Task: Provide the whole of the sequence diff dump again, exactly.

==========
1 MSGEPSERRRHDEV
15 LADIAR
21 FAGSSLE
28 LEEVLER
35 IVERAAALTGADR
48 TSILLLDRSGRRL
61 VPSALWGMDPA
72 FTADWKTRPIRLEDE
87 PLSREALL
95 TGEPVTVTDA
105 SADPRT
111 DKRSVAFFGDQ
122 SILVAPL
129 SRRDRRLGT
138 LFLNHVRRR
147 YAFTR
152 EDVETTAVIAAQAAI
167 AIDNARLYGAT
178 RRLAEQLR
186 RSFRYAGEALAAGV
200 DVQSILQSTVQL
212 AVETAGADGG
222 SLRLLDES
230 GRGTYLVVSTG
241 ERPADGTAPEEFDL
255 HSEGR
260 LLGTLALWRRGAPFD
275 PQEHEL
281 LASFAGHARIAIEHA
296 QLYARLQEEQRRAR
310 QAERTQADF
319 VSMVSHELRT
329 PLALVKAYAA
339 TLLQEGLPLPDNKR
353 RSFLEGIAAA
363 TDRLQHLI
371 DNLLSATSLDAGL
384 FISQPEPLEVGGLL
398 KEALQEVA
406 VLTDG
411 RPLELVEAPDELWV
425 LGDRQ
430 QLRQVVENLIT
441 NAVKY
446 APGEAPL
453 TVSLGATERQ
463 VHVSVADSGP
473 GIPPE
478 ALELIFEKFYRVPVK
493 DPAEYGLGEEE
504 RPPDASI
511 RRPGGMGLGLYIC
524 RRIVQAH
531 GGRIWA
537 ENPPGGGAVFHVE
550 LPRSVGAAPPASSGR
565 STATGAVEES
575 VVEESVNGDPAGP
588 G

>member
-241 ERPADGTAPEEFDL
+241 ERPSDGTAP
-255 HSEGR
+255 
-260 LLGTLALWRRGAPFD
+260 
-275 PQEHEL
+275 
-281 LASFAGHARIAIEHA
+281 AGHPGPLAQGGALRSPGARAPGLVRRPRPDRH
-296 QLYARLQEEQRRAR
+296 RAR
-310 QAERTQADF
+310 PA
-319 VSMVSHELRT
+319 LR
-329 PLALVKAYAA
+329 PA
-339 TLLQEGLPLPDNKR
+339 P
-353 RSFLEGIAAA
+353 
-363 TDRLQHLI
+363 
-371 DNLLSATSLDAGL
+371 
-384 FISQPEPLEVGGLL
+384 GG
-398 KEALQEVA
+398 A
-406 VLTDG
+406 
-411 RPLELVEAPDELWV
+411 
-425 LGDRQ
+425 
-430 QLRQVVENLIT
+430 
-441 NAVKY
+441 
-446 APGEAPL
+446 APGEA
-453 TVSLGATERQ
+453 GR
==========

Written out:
1 MSGEPSERRRHDEV
15 LADIAR
21 FAGSSLE
28 LEEVLER
35 IVERAAALTGADR
48 TSILLLDRSGRRL
61 VPSALWGMDPA
72 FTADWKTRPIRLEDE
87 PLSREALL
95 TGEPVTVTDA
105 SADPRT
111 DKRSVAFFGDQ
122 SILVAPL
129 SRRDRRLGT
138 LFLNHVRRR
147 YAFTR
152 EDVETTAVIAAQAAI
167 AIDNARLYGAT
178 RRLAEQLR
186 RSFRYAGEALAAGV
200 DVQSILQSTVQL
212 AVETAGADGG
222 SLRLLDES
230 GRGTYLVVSTG
241 ERPADGTAPEEFDL
255 HSEGR
260 LLGTLALWRRGAPFD
275 PQEHEL
281 LASFAGHARIAIEHA
296 QLYARLQEEQRRAR
310 QAERTQADF
319 VSMVSHELRT
329 PLALVKAYAA
339 TLLQEGLPLPDNKR
353 RSFLEGIAAA
363 TDRLQHLI
371 DNLLSATSLDAGL
384 FISQPEPLEVGGLL
398 KEALQEVA
406 VLTDG
411 RPLELVEAPDELWV
425 LGDRQ
430 QLRQVVENLIT
441 NAVKY
446 APGEAPL
453 TVSLGATERQ
463 VHVSVADSGP
473 GIPPE
478 ALELIFEKFYRVPVK
493 DPAEYGLGEEE
504 RPPDASI
511 RRPGGMGLGLYIC
524 RRIVQAH
531 GGRIWA
537 ENPPGGGAVFHVE
550 LPRSVGAAPPASSGR
565 STATGAVEES
575 VVEESVNGDPAGP
588 G

>member
-241 ERPADGTAPEEFDL
+241 ERPSDGTAP
-255 HSEGR
+255 
-260 LLGTLALWRRGAPFD
+260 
-275 PQEHEL
+275 
-281 LASFAGHARIAIEHA
+281 AGHPGPLAQGGALRSPGARAPGLVRRPRPDRH
-296 QLYARLQEEQRRAR
+296 RAR
-310 QAERTQADF
+310 PA
-319 VSMVSHELRT
+319 LR
-329 PLALVKAYAA
+329 PA
-339 TLLQEGLPLPDNKR
+339 P
-353 RSFLEGIAAA
+353 
-363 TDRLQHLI
+363 
-371 DNLLSATSLDAGL
+371 
-384 FISQPEPLEVGGLL
+384 GG
-398 KEALQEVA
+398 A
-406 VLTDG
+406 
-411 RPLELVEAPDELWV
+411 
-425 LGDRQ
+425 
-430 QLRQVVENLIT
+430 
-441 NAVKY
+441 
-446 APGEAPL
+446 APGEA
-453 TVSLGATERQ
+453 GR